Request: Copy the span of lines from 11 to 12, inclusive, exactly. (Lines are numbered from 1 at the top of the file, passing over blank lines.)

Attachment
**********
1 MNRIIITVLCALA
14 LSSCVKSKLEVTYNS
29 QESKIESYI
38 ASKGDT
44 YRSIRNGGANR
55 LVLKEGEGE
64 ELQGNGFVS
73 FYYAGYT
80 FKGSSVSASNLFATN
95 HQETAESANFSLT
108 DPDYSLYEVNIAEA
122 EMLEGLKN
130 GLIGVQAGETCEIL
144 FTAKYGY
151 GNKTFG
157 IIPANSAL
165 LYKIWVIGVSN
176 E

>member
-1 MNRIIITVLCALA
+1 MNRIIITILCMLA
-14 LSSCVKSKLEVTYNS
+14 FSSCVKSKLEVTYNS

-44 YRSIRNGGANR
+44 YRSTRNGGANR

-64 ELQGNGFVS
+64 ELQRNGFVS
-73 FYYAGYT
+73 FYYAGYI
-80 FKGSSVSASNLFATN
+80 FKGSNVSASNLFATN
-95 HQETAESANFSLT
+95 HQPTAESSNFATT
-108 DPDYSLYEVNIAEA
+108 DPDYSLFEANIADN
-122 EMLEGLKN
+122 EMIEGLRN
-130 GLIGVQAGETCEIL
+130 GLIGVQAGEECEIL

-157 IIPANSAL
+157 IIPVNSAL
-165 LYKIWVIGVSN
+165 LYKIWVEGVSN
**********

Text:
108 DPDYSLYEVNIAEA
122 EMLEGLKN